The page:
I was recently asked to review a new book for dog owners called Dog Food Logic: Making Smart Decisions for Your Dog in an Age of Too Many Choices by Linda Case. I was very impressed, and I encourage anyone interested in a rational, science-based approach to feeding our pet dogs to read this one. Here is the original review I provided for the book.
Dog Food Logic is an indispensable book for any pet owner who wants to make thoughtful, informed decisions about what to feed his or her canine companions. The dog food industry is a bewildering, ever-changing landscape of companies and brands, and dog owners are inundated with marketing masquerading as science, with rigid advice from self-declared experts, and with fads every bit as intense and short-lived as those in the human weight loss business. Dog Food Logic cuts through the noise and chaos and provides pet owners with a rational, science-based approach to evaluating their pets’ dietary needs and their feeding choices.
Rather than simply telling dog owners what food to buy, Dog Food Logic provides a concise and comprehensible guide to the three main subjects we must understand in order to make sound feeding choices: the science of canine nutrition, the nature of the dog food industry, and the pitfalls in our own ways of thinking that make us susceptible to marketing hype and irrational decisions. Rather than trying to tell us what to feed, Ms. Case empowers dog owners to make choices consistent with the needs of our individual pets and our own values.
In Dog Food Logic, the author displays a deep understanding of not only the science of nutrition but of the human-animal bond. Feeding our pets is more than providing them with essential nutrients. It is an expression of love and one of the most enjoyable shared experiences between pet and owner. Ms. Case understands that the emotional nature of feeding our animal companions must be appreciated and nurtured, but that it can also make us vulnerable to manipulation. Advertising and advice about what to feed our pets often plays on our anxieties about their health and happiness and our desire to do everything possible to ensure a long and healthy life for our dogs. Ms. Case is able to help us see through such manipulative marketing and make sound feeding decisions based on science while still respecting the role of feeding in the deep bond between owners and our pets.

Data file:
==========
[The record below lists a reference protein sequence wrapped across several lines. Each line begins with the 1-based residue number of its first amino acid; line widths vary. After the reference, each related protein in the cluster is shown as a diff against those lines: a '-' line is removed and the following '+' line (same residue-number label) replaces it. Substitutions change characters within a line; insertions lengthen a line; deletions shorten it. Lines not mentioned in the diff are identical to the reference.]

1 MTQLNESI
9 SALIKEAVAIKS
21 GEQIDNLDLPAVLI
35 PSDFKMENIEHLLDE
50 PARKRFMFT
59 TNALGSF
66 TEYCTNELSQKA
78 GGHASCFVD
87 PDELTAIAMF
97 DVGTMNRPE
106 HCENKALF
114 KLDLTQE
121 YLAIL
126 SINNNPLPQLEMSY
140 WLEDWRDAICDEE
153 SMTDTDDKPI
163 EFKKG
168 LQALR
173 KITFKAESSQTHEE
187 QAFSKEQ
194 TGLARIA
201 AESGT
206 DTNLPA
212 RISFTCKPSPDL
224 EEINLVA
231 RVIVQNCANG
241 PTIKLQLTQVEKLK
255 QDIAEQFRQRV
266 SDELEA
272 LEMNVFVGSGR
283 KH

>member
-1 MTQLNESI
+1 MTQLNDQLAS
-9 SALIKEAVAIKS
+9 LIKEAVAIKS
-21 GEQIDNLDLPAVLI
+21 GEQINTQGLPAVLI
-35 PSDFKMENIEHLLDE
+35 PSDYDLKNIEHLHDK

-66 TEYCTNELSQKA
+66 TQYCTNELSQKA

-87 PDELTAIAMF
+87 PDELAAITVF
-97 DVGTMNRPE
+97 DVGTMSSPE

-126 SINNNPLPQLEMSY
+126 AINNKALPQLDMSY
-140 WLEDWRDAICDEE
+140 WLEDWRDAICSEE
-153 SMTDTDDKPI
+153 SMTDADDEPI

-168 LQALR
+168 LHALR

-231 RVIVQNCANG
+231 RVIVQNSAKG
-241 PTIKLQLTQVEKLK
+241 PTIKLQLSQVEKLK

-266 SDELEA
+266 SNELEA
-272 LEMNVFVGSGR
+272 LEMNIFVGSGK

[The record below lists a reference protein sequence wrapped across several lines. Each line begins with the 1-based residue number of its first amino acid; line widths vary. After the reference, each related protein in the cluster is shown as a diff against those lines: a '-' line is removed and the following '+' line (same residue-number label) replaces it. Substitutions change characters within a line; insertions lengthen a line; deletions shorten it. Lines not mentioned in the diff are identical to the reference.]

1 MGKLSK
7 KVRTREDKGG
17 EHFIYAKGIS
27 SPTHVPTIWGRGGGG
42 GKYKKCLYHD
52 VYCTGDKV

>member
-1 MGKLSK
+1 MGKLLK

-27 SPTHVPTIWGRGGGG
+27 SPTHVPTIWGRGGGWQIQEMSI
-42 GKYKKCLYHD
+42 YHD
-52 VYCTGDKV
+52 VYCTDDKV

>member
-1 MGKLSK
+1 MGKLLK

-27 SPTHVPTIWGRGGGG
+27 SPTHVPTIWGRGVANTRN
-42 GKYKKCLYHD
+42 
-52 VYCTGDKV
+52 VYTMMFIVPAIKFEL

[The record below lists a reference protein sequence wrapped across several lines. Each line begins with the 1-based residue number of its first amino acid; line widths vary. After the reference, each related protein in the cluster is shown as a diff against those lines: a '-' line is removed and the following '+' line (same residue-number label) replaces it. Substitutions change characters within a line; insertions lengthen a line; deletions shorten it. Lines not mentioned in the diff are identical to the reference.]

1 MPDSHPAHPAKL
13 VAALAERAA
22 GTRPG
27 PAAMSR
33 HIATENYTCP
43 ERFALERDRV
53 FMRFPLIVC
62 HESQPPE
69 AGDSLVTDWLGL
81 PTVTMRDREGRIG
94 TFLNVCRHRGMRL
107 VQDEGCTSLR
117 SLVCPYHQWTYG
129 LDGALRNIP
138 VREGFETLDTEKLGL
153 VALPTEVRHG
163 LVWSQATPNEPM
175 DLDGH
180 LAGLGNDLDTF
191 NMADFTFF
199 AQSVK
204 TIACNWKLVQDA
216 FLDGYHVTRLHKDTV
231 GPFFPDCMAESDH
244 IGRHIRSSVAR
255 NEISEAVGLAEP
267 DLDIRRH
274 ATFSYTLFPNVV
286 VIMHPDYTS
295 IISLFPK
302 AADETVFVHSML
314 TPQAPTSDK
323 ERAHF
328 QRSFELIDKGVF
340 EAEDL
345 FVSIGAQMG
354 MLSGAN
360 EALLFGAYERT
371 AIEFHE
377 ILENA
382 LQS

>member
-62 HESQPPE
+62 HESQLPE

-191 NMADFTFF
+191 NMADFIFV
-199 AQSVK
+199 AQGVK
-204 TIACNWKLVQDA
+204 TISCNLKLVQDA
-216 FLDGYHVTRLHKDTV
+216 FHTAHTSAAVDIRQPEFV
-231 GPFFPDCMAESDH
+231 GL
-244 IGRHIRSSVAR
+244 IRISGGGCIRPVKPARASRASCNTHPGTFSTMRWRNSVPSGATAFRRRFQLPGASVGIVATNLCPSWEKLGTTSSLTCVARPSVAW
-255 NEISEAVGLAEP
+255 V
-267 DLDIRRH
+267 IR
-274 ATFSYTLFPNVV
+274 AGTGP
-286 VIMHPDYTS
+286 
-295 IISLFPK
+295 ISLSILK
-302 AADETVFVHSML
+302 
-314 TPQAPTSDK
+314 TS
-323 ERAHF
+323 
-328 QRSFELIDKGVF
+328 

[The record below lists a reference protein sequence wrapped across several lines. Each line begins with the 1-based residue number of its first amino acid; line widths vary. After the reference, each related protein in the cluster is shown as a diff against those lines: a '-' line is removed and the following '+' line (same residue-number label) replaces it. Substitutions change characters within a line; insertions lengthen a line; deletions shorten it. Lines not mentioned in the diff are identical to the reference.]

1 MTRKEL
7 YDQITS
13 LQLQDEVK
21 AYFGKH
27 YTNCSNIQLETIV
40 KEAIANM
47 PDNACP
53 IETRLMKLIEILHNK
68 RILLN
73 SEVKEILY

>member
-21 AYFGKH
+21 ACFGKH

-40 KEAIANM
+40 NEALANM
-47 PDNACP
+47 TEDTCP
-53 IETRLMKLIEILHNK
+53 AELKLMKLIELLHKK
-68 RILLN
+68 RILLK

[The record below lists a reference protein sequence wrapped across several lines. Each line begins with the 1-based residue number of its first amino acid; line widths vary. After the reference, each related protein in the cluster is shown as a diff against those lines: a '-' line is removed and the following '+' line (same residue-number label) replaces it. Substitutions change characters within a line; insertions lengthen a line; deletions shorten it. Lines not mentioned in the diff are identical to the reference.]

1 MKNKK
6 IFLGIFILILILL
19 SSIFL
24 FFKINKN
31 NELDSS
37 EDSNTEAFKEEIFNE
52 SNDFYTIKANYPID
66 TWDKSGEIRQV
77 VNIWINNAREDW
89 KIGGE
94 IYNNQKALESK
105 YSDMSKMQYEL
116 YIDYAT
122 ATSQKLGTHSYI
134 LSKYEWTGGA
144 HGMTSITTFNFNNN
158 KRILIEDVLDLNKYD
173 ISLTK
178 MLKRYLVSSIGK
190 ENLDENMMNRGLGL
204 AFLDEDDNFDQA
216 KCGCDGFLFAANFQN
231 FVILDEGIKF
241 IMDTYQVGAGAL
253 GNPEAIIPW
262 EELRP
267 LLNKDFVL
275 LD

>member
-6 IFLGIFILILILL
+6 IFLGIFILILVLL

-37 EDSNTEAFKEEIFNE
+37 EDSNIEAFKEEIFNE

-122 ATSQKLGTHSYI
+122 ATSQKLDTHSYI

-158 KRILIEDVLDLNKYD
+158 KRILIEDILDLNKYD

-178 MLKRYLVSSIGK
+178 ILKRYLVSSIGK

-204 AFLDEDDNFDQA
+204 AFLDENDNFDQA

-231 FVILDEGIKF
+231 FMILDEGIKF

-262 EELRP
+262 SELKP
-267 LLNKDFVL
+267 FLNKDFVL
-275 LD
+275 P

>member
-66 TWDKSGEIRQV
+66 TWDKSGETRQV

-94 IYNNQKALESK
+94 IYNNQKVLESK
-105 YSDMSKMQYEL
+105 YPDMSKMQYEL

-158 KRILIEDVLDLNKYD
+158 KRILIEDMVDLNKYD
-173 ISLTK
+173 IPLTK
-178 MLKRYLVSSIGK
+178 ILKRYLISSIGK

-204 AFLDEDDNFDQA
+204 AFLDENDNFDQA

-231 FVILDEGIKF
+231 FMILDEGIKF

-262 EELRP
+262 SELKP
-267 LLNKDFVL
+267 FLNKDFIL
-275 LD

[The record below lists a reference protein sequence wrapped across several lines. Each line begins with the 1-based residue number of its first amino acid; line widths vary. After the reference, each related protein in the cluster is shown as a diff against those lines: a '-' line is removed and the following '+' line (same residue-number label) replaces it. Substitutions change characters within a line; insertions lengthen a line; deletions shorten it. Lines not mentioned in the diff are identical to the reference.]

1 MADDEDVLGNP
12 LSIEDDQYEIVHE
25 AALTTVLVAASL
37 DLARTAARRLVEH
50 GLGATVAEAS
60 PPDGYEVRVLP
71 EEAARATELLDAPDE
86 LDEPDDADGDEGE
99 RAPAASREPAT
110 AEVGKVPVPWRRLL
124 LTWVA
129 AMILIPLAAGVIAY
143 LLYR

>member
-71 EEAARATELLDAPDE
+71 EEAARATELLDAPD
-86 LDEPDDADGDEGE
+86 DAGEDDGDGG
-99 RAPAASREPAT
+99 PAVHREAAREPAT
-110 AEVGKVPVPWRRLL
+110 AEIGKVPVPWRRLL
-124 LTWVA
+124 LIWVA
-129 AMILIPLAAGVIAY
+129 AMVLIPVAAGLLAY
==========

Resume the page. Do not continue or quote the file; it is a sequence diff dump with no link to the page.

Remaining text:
As a veterinarian, a scientist, and a dog owner, I have waited a long time for a book like Dog Food Logic, one which I can enthusiastically recommend to my clients and colleagues. After reading Dog Food Logic, you will of course have a deeper understanding of canine nutrition, the pet food industry, and how to make good choices about feeding your pet. But you will also have a greater understanding of yourself as a pet owner and a consumer. Understanding how we make choices, and how those choices can be influenced by the quirks of our own thought processes and by the manipulative power of marketing, enables us to make better decisions about all aspects of our pets’ care. If we apply the same critical thinking and evidence-based approach to behavior and training, veterinary care, and all the other decisions we make as pet owners, we will better caretakers with happier, healthier pets.
Thanks, on wishlist.
What about “Feed Your Pet Right”? I have waited patiently for you to review it as you mentioned having obtained a copy some time ago.
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Hi, I found this website while doing online searches for information about turmeric before possibly writing an article about it; the content of this blog is distressing to say the least. I’ve been skimming as many articles as possible before posting so hopefully I haven’t missed something.
I’ve considered myself to rather skeptical, and as of recent I’ve gotten in disagreements with people about their immediate yet unsubstantiated rejection of feeding commercial to iguanas for supplementary nutrition and a person claiming that eating peppers with butter on toast will cure all forms of cancer. I’ve come to refer to these people as ‘naturalists’, as they have an almost theological commitment to the belief that natural substances are always best or that nature provides all cures to every illness. So in other words, I like your methods and that’s why I’m inclined to follow your words even though it saddens me that apparently there’s not much other than commercial food that you approve of. I feel like I’m starting at square one.